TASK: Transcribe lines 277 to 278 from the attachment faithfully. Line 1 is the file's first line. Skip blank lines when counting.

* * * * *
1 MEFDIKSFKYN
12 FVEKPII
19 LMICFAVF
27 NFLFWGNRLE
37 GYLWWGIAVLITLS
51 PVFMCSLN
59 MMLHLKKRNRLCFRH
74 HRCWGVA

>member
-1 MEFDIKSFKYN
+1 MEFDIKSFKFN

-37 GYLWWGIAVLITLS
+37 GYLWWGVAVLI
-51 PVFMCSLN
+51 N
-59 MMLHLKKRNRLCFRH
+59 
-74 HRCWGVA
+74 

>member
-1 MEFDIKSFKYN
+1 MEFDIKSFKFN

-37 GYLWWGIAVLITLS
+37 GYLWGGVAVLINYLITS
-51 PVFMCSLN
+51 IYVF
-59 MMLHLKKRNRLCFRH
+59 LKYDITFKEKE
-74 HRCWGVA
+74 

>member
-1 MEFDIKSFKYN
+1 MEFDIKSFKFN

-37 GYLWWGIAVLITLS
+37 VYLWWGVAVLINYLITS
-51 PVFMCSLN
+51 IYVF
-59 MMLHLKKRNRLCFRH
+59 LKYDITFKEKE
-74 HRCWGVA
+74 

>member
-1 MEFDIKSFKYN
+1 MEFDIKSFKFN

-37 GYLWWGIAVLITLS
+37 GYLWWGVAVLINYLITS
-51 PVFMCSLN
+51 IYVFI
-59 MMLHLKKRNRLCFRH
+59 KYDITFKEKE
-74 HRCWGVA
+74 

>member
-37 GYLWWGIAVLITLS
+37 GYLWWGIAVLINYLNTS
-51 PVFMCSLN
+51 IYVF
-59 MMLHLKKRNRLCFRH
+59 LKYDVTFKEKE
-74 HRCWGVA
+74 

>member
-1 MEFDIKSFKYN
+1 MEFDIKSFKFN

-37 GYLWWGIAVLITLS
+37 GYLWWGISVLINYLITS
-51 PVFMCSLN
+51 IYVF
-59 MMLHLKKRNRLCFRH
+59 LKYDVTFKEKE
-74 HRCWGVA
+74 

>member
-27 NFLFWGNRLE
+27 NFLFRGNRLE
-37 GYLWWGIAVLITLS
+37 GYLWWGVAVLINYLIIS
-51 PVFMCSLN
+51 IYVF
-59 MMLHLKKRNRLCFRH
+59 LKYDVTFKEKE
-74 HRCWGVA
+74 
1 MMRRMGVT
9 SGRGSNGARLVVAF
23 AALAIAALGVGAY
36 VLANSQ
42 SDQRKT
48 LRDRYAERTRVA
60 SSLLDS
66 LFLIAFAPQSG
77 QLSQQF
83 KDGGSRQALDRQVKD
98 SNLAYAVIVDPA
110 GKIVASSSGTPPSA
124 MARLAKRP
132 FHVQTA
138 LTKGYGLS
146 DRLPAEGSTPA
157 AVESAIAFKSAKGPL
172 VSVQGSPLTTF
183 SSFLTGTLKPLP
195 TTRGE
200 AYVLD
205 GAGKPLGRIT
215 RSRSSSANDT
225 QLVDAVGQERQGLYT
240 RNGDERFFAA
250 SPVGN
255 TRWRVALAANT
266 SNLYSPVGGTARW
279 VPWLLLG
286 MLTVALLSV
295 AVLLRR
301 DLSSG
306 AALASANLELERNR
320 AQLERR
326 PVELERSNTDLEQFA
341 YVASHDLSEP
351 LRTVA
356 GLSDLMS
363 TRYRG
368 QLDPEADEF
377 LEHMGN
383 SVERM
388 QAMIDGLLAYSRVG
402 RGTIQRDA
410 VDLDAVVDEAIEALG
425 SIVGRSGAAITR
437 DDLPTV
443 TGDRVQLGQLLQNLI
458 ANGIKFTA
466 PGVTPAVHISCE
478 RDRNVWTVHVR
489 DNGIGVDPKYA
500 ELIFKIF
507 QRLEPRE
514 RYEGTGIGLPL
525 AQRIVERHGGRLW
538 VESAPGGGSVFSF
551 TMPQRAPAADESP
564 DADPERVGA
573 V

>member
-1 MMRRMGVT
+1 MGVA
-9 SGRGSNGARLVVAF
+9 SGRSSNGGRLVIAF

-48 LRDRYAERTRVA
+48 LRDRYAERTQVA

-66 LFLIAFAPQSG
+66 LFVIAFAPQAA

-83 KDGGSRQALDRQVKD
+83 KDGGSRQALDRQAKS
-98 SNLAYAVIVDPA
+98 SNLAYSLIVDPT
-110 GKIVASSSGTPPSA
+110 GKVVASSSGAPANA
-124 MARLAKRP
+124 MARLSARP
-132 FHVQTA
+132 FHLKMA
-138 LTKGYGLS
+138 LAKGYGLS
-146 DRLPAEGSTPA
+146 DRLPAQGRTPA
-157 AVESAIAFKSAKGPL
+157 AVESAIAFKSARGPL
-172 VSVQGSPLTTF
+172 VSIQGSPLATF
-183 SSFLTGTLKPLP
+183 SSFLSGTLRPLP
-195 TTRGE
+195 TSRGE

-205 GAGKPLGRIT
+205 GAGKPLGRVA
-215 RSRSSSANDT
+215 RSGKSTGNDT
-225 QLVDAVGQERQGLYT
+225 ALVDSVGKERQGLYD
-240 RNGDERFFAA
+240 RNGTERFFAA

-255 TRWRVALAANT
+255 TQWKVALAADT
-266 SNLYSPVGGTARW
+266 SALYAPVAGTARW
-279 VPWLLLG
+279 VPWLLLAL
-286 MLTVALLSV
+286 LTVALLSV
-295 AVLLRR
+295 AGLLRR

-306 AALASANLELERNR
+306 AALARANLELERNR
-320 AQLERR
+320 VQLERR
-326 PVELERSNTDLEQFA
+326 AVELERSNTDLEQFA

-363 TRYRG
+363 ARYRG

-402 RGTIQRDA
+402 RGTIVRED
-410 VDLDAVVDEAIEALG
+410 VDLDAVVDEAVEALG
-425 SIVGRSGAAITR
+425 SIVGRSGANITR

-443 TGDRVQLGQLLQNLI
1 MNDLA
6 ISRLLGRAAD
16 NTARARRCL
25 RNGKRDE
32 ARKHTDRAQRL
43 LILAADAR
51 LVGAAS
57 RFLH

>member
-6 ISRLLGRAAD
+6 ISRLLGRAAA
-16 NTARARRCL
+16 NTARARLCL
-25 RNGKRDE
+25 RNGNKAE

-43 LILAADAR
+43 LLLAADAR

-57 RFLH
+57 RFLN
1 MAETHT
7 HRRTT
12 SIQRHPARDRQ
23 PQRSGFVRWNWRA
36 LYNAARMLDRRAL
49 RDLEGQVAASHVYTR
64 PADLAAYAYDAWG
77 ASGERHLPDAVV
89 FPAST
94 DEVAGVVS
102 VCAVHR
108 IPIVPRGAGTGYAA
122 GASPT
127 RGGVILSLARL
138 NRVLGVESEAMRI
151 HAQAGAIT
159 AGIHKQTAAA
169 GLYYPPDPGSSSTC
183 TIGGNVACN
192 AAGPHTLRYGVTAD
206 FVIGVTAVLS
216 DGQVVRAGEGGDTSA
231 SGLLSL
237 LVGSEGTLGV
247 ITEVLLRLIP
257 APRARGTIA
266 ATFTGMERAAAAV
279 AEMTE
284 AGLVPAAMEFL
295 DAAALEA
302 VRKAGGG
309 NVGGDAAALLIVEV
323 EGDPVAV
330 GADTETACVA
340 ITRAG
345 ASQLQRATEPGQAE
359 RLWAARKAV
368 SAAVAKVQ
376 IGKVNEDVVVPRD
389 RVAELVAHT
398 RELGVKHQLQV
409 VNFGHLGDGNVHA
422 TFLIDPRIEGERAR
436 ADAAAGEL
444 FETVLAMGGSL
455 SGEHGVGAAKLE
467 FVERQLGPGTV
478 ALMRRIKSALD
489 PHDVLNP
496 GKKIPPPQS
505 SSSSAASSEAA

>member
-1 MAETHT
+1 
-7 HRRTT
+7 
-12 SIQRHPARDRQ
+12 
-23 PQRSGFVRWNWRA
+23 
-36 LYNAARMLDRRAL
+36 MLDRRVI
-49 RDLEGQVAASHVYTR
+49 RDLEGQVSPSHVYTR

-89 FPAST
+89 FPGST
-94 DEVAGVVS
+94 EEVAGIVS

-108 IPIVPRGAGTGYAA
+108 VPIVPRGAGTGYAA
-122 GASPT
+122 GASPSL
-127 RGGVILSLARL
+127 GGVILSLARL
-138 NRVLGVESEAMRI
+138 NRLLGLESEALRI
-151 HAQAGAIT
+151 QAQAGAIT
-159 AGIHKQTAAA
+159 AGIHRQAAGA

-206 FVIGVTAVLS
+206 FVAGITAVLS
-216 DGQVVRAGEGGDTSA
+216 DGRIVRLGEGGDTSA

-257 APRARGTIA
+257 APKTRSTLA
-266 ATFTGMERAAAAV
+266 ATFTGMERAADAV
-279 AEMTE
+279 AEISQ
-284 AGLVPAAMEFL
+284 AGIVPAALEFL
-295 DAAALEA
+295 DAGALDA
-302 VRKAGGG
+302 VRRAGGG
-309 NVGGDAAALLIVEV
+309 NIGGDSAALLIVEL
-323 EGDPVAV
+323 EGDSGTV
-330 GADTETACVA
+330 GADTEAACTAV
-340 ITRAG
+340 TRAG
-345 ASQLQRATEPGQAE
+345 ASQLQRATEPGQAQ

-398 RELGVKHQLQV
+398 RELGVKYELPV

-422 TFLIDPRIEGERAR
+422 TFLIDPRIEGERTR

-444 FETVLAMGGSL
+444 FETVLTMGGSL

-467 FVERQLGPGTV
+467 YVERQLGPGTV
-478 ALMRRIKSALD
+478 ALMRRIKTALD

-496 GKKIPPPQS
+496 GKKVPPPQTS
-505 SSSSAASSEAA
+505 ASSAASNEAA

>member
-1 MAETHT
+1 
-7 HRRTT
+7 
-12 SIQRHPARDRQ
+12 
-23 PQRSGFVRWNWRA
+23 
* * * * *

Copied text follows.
505 SSSSAASSEAA

>member